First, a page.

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Tuesday, June 15, 2010

Cross examination - ask the question.

We often teach students to avoid filler words and useless phrases. From the Blago Blog, here's a real-world example of a trial judge taking Blagojevich's attorney to task for doing just that:

"Zagel has called a 15-minute break. Before he did, he called Adam over for a conference. The judge urged Adam to avoid starting his questions with "you said" -- a wording that "generally speaking, doesn't get you anywhere."

It's a phrasing that Adam has taken a particular liking to, it seems.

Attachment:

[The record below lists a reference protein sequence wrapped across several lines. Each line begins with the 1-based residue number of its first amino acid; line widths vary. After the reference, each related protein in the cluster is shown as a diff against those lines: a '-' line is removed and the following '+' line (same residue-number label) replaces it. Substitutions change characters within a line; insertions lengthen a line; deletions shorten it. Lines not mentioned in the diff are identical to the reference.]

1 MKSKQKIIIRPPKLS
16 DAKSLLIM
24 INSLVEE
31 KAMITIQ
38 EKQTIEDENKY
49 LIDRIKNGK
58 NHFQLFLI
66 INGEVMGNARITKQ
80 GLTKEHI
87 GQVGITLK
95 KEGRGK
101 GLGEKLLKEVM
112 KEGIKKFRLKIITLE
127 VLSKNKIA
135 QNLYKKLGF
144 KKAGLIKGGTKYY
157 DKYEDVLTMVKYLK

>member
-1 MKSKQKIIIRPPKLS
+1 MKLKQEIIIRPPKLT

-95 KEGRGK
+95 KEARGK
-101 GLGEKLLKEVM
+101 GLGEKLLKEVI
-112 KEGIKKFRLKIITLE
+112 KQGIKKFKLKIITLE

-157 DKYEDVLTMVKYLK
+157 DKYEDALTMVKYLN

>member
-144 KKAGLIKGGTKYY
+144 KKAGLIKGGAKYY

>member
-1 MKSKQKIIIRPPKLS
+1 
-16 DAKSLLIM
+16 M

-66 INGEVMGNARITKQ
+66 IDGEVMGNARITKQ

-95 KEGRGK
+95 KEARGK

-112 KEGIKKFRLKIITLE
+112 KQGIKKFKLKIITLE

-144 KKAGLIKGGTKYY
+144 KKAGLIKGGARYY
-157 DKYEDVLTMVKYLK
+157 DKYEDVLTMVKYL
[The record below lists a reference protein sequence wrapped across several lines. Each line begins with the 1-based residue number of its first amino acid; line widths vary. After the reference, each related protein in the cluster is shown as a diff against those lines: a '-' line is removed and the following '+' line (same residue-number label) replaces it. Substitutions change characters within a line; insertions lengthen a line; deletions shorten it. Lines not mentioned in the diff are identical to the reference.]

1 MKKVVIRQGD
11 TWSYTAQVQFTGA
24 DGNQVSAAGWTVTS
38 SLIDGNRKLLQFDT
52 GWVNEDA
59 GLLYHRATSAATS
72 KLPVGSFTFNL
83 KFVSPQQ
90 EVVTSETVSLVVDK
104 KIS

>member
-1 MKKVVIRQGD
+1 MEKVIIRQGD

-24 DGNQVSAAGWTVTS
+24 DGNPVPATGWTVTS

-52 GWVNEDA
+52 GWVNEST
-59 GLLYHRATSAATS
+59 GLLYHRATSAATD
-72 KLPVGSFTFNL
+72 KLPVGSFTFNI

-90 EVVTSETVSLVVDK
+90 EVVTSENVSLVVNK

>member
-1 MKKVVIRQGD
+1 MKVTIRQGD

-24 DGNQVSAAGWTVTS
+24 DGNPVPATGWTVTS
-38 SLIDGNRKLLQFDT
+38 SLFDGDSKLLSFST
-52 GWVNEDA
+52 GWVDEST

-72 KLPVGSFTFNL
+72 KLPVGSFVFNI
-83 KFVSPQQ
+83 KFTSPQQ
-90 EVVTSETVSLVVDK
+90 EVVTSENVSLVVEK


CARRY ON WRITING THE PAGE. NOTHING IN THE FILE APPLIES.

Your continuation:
"I say this because it probably could reduce the length of the cross-examination by 10 percent," Zagel told the attorney."

Doesn't get you anywhere. Wastes time. Two good reasons to avoid filler words on cross-examination.

In addition to that, the blog has quite a bit of fascinating information about the trial and specifically, the defense cross-examination of a government witness.

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